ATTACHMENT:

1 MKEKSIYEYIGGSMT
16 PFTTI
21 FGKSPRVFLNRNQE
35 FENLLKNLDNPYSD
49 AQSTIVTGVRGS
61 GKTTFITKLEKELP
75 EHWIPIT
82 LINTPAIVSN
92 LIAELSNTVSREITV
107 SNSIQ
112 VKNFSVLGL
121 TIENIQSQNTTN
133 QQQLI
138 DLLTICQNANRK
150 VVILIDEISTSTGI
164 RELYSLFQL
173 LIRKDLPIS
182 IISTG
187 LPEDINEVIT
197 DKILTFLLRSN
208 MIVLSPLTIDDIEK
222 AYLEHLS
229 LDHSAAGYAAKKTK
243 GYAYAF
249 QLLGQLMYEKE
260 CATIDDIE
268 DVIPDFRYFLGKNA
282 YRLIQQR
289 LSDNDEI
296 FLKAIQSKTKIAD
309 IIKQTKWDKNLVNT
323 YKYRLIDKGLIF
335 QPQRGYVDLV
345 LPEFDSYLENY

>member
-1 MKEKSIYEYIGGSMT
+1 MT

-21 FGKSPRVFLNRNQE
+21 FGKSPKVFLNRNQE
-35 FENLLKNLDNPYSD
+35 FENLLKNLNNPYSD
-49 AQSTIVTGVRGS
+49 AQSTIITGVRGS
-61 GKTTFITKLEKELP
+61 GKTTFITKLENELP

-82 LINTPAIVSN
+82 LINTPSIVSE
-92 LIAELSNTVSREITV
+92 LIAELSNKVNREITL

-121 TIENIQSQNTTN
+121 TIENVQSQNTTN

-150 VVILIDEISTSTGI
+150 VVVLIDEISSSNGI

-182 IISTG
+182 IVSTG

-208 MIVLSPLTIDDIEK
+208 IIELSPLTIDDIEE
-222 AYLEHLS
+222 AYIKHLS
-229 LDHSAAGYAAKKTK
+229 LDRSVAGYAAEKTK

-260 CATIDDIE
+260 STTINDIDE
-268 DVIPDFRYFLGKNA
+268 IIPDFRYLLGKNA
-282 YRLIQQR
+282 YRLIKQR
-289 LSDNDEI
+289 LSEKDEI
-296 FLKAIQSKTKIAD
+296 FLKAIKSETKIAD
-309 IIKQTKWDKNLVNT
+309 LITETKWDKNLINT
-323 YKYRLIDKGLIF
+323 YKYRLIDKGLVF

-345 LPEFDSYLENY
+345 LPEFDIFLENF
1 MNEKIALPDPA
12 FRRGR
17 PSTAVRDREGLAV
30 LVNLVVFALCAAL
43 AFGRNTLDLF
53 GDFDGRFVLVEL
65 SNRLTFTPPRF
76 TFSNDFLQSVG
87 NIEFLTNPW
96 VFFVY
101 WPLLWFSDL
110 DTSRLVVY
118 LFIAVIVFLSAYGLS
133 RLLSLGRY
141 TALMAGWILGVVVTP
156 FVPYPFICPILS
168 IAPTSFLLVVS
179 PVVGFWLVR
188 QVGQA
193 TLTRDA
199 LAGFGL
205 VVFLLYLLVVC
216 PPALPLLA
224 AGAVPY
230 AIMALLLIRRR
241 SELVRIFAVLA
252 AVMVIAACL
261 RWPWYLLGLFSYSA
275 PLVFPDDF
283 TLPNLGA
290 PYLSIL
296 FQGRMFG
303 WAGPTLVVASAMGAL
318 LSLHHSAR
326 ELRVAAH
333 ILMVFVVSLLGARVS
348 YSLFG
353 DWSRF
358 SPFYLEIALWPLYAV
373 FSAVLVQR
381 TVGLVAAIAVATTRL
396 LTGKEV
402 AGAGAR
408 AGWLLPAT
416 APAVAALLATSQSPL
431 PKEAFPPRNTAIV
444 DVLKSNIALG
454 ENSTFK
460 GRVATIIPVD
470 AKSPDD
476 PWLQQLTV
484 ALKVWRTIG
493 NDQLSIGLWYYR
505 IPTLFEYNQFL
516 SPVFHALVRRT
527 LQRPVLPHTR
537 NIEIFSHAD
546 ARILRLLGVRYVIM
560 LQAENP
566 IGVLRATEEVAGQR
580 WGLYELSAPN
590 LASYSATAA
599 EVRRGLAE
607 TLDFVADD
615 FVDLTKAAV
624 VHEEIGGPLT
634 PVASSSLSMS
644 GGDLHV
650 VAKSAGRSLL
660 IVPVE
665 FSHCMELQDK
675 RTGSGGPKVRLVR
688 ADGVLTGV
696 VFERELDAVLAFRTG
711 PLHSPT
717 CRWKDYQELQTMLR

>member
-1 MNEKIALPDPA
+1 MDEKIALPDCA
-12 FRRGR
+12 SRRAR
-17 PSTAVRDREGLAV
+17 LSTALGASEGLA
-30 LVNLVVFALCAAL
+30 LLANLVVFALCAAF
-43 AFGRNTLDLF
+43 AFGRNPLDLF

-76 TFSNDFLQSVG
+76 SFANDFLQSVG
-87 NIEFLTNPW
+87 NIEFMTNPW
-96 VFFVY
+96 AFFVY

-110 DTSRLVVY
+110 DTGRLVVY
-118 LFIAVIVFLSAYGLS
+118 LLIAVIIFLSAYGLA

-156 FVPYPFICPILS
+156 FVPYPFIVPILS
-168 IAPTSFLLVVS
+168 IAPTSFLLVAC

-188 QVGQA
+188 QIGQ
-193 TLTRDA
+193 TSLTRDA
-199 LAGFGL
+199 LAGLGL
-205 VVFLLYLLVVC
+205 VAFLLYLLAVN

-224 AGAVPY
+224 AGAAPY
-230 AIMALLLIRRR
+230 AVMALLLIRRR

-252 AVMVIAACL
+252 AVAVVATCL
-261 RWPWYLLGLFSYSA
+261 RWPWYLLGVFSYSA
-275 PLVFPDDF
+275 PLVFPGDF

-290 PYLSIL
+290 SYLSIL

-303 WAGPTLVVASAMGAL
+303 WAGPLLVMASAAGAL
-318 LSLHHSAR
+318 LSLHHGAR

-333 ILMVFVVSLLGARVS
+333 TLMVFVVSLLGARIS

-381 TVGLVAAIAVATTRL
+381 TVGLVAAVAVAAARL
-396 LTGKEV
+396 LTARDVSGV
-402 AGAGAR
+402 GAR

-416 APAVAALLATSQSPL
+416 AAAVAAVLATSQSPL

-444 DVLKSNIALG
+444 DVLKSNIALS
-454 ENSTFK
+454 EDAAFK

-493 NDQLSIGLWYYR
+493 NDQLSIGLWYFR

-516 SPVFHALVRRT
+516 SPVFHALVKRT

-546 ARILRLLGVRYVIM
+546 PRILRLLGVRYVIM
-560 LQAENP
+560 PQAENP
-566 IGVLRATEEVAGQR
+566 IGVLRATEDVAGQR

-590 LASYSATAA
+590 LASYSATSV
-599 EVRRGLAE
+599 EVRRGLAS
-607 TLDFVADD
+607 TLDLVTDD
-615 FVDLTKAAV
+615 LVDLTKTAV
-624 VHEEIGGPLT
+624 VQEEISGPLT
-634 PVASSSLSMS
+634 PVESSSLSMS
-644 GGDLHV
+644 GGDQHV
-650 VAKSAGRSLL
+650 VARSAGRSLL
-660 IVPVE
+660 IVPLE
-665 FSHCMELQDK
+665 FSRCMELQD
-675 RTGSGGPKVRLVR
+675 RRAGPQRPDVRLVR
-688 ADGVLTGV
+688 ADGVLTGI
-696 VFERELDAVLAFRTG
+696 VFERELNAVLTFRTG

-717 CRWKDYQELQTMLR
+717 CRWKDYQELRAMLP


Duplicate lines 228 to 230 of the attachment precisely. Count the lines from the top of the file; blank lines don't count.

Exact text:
+590 LASYSATSV
-599 EVRRGLAE
+599 EVRRGLAS